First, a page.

Sunday, December 18, 2016

Researching Goat's Milk Soap and Zoning and Yarn-Making Thingies

I got excited today - for a minute, I thought that I might be able to have some farm animals on my current property.  I was reading my town's zoning laws and discovered that my family's house is in the "Village Commercial District," and that even though we're practically in the center of town, some Domestic Farm Animals are allowed - with restrictions.

So I read a bit more and learned that the "restriction" is that the property needs to be at least one acre.  Our lot is only .61 of an acre, according to the tax map.

*Sigh.*

So that means no goats or chickens yet.  (Don't worry, Mom and Dad - I would NOT have tried to bring cows or pigs onto this little bitty piece of land!)

The house looks secluded in this photo, but the neighbor's house is to my left, and a busy road runs past the house just to my right.  
Related to goats, however, I've been wondering how many goats I would need if goats' milk soap was my primary source of income.  I'm still figuring this one out, but I picked away at a few numbers today.

The first recipe I looked at calls for 13 ounces of goat's milk (along with some other ingredients); this will produce four 4-oz bars of soap.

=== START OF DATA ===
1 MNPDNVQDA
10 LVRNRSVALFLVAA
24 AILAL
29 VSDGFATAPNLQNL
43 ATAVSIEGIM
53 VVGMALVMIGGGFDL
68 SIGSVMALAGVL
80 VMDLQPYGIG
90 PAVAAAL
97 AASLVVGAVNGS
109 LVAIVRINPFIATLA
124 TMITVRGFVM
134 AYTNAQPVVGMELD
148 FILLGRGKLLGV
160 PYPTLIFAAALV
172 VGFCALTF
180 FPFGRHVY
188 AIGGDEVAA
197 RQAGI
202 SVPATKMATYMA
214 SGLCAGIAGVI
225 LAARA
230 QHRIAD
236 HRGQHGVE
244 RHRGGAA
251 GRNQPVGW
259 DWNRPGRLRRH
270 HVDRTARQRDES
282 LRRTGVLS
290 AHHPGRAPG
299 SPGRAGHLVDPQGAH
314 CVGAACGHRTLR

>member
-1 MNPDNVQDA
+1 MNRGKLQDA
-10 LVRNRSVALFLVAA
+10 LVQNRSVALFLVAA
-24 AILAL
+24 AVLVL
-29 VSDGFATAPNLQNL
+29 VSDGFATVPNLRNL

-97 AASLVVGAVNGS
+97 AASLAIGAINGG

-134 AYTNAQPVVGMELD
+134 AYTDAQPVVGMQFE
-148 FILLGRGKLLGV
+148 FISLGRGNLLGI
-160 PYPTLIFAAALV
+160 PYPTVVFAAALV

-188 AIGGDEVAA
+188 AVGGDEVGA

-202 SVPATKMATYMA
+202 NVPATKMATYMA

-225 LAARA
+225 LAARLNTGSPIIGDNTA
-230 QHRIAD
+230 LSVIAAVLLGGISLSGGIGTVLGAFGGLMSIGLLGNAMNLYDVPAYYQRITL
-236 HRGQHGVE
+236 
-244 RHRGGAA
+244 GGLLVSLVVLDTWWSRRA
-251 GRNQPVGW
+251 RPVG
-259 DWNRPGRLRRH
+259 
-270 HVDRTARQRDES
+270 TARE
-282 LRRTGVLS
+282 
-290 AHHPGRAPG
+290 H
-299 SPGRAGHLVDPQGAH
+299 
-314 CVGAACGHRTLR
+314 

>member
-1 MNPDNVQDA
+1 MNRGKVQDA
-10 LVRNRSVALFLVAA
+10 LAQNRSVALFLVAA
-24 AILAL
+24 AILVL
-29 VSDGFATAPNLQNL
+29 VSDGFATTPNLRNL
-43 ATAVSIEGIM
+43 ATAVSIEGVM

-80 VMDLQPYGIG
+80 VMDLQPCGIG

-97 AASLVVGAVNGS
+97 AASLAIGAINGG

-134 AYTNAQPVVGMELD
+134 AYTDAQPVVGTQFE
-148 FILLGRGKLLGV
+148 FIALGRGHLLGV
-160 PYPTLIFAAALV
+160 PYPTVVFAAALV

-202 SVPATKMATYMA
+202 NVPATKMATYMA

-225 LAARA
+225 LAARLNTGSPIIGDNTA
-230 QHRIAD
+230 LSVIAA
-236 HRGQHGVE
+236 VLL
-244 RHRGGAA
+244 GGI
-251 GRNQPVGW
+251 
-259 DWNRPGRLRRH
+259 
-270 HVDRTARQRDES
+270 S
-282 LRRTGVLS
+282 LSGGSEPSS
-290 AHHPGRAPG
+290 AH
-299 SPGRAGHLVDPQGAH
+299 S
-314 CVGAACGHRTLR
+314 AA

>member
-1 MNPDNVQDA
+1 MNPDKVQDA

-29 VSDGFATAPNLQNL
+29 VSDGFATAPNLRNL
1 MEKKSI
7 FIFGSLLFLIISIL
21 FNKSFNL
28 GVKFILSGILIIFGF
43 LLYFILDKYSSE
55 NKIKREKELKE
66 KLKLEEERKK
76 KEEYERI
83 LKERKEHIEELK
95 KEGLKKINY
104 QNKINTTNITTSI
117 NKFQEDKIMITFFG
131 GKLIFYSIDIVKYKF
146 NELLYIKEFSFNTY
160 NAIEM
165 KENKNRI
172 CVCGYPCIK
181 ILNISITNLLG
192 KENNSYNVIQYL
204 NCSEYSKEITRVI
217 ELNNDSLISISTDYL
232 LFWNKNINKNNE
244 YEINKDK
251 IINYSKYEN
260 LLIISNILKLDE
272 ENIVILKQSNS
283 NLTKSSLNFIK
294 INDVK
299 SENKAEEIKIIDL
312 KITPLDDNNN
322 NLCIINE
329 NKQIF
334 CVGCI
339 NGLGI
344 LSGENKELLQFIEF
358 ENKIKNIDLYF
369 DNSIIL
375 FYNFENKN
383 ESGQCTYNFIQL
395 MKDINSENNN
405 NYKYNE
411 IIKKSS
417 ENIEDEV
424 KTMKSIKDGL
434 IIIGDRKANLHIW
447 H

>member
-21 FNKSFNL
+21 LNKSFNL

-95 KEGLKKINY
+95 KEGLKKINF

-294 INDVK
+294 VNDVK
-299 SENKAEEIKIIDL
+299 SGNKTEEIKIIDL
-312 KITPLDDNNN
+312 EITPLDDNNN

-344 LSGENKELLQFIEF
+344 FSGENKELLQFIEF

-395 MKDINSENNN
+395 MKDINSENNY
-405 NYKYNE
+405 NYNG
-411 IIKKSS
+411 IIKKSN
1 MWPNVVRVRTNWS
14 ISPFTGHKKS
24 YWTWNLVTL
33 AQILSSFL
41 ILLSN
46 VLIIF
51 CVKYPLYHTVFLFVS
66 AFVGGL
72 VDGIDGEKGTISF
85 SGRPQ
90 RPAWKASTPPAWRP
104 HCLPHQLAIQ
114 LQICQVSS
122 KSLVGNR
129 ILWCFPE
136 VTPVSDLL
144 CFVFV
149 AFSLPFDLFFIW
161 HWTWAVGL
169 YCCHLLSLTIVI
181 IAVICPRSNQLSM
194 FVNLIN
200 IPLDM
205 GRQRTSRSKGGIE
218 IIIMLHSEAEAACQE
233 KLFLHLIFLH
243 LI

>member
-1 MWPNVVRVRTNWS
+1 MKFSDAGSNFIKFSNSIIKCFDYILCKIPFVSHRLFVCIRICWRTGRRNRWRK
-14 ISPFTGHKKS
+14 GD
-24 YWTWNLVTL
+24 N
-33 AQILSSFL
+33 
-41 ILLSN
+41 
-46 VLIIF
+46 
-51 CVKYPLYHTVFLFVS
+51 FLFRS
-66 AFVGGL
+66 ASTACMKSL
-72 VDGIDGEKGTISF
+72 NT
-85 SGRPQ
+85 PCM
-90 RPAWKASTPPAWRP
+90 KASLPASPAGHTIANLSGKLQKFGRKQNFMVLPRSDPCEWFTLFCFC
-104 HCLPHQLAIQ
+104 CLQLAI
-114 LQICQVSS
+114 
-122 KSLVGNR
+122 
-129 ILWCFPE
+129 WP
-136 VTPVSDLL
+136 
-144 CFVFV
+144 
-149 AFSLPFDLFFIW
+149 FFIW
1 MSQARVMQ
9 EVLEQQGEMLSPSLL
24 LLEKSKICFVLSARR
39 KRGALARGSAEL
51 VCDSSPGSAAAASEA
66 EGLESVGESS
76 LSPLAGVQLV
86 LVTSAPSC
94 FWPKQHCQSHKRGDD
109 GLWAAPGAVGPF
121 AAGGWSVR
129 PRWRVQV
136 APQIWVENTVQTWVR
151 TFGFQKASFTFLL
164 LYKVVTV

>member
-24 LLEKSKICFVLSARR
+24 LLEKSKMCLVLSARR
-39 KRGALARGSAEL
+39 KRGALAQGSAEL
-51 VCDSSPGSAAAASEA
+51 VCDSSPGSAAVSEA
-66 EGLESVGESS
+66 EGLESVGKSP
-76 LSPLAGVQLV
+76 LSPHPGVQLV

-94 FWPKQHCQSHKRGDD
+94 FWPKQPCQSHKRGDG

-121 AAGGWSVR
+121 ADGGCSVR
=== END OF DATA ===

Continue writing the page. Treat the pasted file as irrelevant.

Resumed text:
One person's record of her Nigerian Dwarf Goat's milk production came to roughly four cups of milk a day - which would equal roughly twelve bars of soap a day.  

The goat produced milk for over a year...twelve bars of soap a day for one year = 4380 bars of soap. 

Wow!

I'm skeptical that it's as cut-and-dried as that - for example, how much of that is consumed by the kid(s) until they are weaned? - but I'm happy to at least have the start of some numbers to think about.  It sounds like I wouldn't need to have very many goats in order to run a thriving goats' milk soap company, and that a nice small breed like the Nigerian Dwarf might work out very well for me.

There's even a breed called the Nigora that you can get both milk and fiber from...I've never been particularly interested in knitting or crocheting, but I have to admit that making my own yarn sounds mildly intriguing...

I forget what this thing is called, but it has something to do with making yarn...
Oh, and back to the zoning stuff...on a happier note, I did find out that apparently all the land in our area that is not zoned as just commercial or residential is considered Residential Agricultural, and if my understanding of what I read is correct, then there are no restrictions against owning farm animals on that type of land.  I need to stop by Town Hall sometime to confirm this hypothesis and to see if they have a better map than the PDF file I was looking at.

Okay, I looked it up...it's a yarn winder.  I believe that the bell would ring to help count how many revolutions the arms had made so you could get a consistent amount of yarn in each skein.
Tomorrow I'm going to pick up ingredients to try making Butterscotch candy - can't have a name like Butterscotch Farm and not be able to back it up with some real Butterscotch!

We'll see how it goes...I've never tried making hard candy before...

Worst case, I'll settle for cookies with Butterscotch chips.  :)

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